However, Indian equities are still considered the best option as the long-term prospects for the economy are robust. "Concerns are part of the system. Except in a few pockets, the valuations are not stretched," says K.K. Mital, head, portfolio management service, Globe Capital.

However, one needs to be selective while buying stocks. At the sectoral level, the BSE FMCG Index is trading at 31 times the 12-month trailing price to earnings multiples, while at 26 times, the healthcare and information technology indices are the next most valued. Though high valuations do not necessarily mean a correction, the investors who are entering at this stage might have to bear with long periods of belowaverage returns.

"Usually, the first sector to witness a correction is the one that was the last to rise during the boom period. This is because a lot of momentum players are invested in such stocks," says Sharmila Joshi, co-head, private client group, Emkay Global Financial Services.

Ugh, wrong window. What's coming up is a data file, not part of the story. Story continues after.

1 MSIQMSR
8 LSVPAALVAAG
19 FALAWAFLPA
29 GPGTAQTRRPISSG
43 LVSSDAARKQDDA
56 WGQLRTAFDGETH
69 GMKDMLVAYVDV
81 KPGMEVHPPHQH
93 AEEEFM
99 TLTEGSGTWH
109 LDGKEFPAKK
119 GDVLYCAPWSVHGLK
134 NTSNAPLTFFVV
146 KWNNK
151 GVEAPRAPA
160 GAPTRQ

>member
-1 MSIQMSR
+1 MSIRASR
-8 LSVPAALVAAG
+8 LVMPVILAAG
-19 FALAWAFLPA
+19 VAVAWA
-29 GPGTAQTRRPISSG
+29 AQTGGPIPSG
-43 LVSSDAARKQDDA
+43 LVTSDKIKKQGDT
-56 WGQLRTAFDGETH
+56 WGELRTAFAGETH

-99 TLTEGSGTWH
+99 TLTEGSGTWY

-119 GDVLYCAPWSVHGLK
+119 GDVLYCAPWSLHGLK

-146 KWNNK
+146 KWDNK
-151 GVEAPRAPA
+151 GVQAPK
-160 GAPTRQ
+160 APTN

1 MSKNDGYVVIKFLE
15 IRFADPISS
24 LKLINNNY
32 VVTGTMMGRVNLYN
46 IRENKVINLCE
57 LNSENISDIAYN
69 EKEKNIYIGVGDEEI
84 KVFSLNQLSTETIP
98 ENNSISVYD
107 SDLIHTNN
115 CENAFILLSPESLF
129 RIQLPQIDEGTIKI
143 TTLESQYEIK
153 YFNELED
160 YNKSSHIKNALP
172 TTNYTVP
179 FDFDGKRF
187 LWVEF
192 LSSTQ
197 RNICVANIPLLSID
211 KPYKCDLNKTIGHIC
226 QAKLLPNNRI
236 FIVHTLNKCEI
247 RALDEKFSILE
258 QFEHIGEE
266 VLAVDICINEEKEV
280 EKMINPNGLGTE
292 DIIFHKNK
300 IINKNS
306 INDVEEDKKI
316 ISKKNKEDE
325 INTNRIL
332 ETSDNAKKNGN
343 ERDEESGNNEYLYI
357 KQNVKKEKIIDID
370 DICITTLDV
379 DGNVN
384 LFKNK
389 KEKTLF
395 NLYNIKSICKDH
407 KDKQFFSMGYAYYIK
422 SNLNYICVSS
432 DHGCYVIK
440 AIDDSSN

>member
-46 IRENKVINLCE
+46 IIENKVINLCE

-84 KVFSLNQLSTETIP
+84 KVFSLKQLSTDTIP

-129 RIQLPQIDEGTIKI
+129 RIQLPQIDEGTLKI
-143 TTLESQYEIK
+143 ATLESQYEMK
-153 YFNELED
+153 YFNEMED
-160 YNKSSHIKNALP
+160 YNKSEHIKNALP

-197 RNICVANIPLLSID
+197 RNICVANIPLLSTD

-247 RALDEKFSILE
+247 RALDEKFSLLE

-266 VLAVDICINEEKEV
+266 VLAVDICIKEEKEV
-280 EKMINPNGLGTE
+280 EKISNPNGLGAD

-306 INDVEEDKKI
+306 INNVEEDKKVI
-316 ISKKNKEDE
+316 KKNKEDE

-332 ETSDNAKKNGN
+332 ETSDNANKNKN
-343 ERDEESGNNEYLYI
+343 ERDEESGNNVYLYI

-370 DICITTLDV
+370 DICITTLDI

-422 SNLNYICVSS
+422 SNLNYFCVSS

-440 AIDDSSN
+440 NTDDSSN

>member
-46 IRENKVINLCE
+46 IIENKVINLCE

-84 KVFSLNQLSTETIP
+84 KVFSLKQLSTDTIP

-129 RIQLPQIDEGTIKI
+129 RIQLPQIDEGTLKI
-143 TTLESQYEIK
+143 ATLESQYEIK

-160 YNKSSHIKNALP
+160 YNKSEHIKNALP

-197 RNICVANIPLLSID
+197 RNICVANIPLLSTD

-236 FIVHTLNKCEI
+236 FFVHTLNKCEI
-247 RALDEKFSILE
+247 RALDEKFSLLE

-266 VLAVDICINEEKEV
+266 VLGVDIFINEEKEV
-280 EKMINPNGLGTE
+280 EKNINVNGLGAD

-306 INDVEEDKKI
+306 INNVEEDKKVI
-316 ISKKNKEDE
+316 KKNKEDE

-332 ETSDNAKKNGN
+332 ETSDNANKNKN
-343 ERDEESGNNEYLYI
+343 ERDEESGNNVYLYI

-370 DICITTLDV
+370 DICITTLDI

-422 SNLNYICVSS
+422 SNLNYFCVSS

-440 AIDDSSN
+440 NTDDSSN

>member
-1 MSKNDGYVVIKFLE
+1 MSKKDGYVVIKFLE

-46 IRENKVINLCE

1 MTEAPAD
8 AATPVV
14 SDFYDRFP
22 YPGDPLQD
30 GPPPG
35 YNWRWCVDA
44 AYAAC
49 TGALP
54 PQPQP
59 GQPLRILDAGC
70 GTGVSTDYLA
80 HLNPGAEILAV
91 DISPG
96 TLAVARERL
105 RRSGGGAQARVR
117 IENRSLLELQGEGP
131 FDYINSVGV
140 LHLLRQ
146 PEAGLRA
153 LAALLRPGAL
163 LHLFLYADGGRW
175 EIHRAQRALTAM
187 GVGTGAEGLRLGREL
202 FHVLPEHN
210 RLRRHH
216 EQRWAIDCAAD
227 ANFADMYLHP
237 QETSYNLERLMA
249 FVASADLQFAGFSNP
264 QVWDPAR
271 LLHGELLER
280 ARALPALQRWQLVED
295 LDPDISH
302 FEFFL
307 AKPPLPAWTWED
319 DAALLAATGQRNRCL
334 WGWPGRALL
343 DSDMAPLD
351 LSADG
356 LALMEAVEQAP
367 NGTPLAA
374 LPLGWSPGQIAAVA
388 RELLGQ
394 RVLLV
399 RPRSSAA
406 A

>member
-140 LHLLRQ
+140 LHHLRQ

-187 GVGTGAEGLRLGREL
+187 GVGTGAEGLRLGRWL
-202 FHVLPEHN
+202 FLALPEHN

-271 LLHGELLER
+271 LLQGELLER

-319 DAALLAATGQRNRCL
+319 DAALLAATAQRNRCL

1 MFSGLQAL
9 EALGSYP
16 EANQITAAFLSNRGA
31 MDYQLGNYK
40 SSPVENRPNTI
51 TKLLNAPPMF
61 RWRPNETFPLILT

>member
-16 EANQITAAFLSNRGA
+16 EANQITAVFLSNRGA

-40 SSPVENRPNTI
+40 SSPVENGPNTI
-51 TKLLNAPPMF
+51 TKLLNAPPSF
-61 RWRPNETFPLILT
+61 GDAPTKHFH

The rally over the past year has been more in the large-cap stocks. While mid-cap stocks have selectively participated in the rally, experts see more value in them rather than in the large caps.

Make a List of Stocks

The best way to move forward is to make a list of stocks one would like to buy and track them. As the Indian markets are closely aligned with the global market sentiment, a bout of bad cues can result in a correction.

This can provide frequent opportunities for investors to pick stocks. Experts opine that investors can aim to generate a return of 10-15 per cent per year if they remain invested for 5-10 years. "Investors would have made money even if they had invested during the peak in 2008. Most of the stocks that provided good alpha returns earned high returns on equity, rather than the high-margin commodities. There are stocks that meet these criteria currently too," says Thakkar. Reliance Industries, United Phosphorus and Electrosteel Castings are some of the stocks he prefers.

"Investors should buy stocks that have proven track records and should do so in a staggered manner at every market dip, rather than go for bulk purchases. They must avoid speculative stocks," says Jyoti Roy, research analyst, Fullerton Securities and Wealth Advisory.